Pain and Parenting with Fibromyalgia

Fibromyalgia Warriors

Are you a mother living with pain and trying to balance how to remain an effective parent? Many mothers, under normal circumstances, would agree that just being a mom is challenging enough in itself. A mother living with a chronic illness and pain may need every support system available.

When the pain of fibromyalgia first set in I had no idea what was happening and where my life was headed. At first, my symptoms mimicked those of a normal mother — headaches, tired, overworked. Go figure. Mothering through pain was easier to conceal in the beginning because the initial symptoms are those any mom, or anyone else, might experience. But over time the symptoms started to last longer and presented in multiples.

I still had no idea what was happening to my body. I had no idea the changes I soon would have to face as a mother. I thought I was supermom to my family, capable of doing it all. I thought something else had to be causing the pain.

Fibromyalgia and chronic illness have robbed me of valuable moments with my children. Today, I have learned to redefine those memories and, taking into account where I am in life, accept it may require defining each day. Letting go of some of the small things to enjoy the larger things has been very beneficial. For example, forgoing laundry to have a family game or movie night. I also have learned, to be honest with myself and my family. It is best, to be honest about where I am physically and emotionally, and not leave room for false expectations. Being honest allows my children the opportunity to learn how to deal with my illness and express their frustrations.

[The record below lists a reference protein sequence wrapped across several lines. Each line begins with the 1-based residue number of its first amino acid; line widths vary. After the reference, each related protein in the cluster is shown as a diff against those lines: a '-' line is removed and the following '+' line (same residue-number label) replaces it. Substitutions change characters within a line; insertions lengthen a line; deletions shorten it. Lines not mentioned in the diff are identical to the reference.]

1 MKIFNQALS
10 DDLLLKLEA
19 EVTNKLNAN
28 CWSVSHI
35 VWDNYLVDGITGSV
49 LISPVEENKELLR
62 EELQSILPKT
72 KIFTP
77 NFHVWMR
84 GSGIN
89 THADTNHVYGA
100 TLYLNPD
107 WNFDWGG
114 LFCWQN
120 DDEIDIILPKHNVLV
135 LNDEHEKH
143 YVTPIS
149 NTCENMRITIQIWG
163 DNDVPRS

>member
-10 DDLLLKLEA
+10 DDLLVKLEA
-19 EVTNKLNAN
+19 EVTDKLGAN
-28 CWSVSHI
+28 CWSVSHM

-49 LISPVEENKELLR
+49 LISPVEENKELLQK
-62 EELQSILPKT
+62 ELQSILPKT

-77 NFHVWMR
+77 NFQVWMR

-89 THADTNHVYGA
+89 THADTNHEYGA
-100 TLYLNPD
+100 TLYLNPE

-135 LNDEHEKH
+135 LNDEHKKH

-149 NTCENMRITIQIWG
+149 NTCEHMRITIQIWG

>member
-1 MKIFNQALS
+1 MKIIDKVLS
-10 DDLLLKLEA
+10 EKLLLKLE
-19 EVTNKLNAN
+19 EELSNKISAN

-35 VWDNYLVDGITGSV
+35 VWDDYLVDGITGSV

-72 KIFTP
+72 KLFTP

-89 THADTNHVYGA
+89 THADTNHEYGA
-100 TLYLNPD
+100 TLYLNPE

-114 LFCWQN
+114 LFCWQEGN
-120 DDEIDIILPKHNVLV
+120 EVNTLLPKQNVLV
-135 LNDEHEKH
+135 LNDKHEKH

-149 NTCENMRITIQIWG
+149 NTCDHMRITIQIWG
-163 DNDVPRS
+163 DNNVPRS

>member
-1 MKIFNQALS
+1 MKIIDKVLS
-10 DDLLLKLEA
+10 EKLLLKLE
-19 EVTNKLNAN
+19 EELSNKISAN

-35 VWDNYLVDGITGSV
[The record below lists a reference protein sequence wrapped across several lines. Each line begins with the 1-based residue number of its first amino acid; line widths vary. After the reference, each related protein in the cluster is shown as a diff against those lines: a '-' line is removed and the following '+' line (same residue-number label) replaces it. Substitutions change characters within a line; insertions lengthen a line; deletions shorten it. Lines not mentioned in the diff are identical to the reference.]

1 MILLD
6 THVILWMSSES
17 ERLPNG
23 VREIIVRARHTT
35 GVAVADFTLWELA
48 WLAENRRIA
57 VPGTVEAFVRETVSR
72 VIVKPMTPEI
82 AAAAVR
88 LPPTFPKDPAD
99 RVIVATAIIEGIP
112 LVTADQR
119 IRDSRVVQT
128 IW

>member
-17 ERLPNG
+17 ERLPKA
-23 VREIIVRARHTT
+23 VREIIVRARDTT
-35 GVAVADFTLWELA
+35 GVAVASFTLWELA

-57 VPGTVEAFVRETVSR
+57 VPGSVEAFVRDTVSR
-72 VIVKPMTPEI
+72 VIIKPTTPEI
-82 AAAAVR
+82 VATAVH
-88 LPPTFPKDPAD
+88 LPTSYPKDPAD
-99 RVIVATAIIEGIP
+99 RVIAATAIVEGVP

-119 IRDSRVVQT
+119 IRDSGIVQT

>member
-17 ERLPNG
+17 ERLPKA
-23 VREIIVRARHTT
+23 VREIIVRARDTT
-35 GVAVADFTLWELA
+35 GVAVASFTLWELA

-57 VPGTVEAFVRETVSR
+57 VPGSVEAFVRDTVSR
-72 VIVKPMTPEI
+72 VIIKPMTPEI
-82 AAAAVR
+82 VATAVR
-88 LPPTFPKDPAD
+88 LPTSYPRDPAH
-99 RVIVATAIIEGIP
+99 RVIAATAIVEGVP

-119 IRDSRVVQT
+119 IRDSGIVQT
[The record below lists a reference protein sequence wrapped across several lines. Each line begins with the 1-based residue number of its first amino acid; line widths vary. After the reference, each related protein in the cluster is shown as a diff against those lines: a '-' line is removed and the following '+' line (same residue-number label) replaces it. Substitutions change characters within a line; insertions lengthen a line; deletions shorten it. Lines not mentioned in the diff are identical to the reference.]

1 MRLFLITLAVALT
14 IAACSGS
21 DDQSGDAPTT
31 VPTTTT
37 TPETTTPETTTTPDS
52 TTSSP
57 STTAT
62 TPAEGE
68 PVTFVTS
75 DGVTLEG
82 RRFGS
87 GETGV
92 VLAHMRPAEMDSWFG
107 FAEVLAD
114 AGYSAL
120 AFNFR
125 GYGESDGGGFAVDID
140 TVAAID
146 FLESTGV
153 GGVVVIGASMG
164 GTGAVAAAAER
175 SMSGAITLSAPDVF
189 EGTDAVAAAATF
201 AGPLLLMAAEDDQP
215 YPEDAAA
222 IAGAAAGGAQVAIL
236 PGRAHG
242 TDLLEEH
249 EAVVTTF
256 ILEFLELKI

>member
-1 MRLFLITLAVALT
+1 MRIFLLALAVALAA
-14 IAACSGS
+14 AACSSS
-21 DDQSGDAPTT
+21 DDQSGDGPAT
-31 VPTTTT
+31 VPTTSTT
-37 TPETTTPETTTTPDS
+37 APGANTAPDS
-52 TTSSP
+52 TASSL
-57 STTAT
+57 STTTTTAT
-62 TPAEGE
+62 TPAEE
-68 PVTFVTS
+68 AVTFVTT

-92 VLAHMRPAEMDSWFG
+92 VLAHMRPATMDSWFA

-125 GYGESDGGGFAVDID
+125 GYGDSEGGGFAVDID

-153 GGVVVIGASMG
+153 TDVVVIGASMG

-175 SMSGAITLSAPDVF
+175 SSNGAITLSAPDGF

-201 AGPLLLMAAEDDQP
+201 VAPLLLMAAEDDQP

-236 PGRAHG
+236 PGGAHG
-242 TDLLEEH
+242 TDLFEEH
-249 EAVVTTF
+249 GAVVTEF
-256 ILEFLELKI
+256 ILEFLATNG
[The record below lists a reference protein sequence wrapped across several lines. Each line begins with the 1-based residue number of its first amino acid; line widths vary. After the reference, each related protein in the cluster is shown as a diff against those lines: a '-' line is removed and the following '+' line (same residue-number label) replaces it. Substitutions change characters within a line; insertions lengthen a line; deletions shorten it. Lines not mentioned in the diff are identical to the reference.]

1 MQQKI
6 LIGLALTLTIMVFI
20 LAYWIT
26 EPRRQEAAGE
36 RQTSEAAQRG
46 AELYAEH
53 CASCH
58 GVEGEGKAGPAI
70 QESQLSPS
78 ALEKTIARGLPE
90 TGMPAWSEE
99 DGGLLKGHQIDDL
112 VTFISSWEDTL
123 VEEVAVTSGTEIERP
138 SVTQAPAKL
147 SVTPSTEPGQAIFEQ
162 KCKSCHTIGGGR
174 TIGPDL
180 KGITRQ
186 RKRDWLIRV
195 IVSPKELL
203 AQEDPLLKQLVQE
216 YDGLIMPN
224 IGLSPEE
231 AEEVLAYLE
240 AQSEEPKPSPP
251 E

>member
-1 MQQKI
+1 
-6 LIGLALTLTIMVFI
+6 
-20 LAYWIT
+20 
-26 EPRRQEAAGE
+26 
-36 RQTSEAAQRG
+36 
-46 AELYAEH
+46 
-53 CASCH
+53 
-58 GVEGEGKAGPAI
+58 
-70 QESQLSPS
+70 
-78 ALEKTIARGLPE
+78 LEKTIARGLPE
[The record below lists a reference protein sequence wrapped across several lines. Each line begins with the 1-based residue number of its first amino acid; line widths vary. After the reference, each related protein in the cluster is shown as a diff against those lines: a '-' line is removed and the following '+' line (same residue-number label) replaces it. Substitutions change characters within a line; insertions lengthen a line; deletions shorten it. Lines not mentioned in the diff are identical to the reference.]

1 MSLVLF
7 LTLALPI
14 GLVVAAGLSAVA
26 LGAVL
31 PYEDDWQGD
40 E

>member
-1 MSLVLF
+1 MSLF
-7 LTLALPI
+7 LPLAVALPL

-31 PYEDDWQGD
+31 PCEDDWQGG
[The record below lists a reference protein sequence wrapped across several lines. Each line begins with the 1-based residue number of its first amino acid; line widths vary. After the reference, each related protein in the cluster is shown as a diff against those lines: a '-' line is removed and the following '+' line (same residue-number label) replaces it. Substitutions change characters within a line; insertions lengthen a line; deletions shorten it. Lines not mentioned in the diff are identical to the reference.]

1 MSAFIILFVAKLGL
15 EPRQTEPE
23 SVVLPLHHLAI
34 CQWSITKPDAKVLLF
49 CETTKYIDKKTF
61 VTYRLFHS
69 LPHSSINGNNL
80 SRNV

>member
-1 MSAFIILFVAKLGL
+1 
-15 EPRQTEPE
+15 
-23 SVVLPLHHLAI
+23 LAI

One of the most difficult aspects for me is medications, their side effects, and finding balance. I decided to keep a journal for my kids and my husband, similar to the ones kept by people who face terminal illness. I do this not because I plan to die anytime soon, but because I feel like a piece of me is dying every day. Using a journal allows me to communicate things I may be unable to say to them, or they may be unable to comprehend.

As for my spiritual faith, I ask only for guidance to be the best parent for my children as they need me. I often find I pray the pain will be less to afford me the moments I can’t get back, or in the moments they will remember most. Living with the pain as a mother often means hurting because I cannot be the mother I was before pain and illness took over my life.

“No pain, no gain” obviously was the sentiment of someone who has never had to “mother through the pain” daily.

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